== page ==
Caladenia pygmaea facts for kids
Quick facts for kidsPygmy finger orchid
Caladenia carnea var. pygmaea R.S.Rogers
Caladenia pygmaea, commonly known as the pygmy finger orchid is a plant in the orchid family Orchidaceae and is endemic to South Australia. It is a ground orchid with a single erect, sparsely hairy leaf and a single pink flower with red stripes on the labellum. It was formerly known as a variety of Caladenia carnea.
Caladenia pygmaea, is a terrestrial, perennial, deciduous, herb with an underground tuber and a single erect, sparsely hairy leaf, 20–30 mm long and 2–3 mm wide. A single flower 5–6 mm wide is borne on a spike 50–100 mm high. The sepals and petals are pale pink on the front and pale green and slightly hairy on the back. The dorsal sepal is 2.5–3 mm long, about 2 mm wide and curves forward forming a hood over the column. The lateral sepals and petals are about the same size as the dorsal sepal, with the petals spreading and the lateral sepals parallel to and often touching each other along their length. The labellum is about 3 mm long and 2 mm wide, pink or white with red bars. The sides of the labellum turn upwards and almost surround the column and the tip is a small yellow triangle with a few blunt teeth on its sides. Flowering occurs in October.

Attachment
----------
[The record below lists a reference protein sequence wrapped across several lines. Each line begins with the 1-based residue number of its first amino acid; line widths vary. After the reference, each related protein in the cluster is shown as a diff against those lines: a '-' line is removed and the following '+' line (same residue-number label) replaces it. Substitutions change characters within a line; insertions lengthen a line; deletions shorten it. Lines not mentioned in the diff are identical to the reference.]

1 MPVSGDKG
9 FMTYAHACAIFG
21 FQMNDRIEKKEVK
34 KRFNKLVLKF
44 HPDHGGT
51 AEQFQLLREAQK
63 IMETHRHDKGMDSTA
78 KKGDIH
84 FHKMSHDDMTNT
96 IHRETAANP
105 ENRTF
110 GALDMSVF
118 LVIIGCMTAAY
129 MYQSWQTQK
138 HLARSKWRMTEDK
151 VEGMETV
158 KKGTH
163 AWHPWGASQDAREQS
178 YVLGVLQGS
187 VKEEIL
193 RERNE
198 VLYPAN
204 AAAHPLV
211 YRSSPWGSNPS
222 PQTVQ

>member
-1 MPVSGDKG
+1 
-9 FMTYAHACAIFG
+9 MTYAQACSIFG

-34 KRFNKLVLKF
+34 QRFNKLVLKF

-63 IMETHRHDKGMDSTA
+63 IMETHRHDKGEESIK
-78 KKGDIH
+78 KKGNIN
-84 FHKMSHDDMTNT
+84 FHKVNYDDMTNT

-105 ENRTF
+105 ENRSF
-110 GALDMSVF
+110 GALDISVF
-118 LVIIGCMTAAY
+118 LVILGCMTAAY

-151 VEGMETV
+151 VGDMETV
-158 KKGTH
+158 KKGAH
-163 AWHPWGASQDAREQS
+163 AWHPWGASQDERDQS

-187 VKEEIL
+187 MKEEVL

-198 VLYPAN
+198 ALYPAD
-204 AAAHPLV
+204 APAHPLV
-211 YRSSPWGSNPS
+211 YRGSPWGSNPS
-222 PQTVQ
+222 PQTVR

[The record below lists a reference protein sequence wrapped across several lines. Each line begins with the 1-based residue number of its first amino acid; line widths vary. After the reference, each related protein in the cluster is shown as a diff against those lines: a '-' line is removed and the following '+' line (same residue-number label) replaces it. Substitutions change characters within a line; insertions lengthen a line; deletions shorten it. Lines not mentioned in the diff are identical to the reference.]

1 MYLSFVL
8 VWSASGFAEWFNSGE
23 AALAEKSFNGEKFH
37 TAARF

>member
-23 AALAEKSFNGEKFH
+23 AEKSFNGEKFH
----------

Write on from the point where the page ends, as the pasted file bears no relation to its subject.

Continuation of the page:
Taxonomy and naming
The pygmy finger orchid was first formally described in 1927 by Richard Sanders Rogers who gave it the name Caladenia carnea var. pygmaea. In 2014 Robert Bates changed the name to Caladenia pygmaea and published the change in Australian Orchid Review. The specific epithet (pygmaea) is a Latin word meaning "dwarf" or "pygmy".
Distribution and habitat
Caladenia pygmaea occurs in the south-east of South Australia where it grows in hard, but well-drained soil in woodland.
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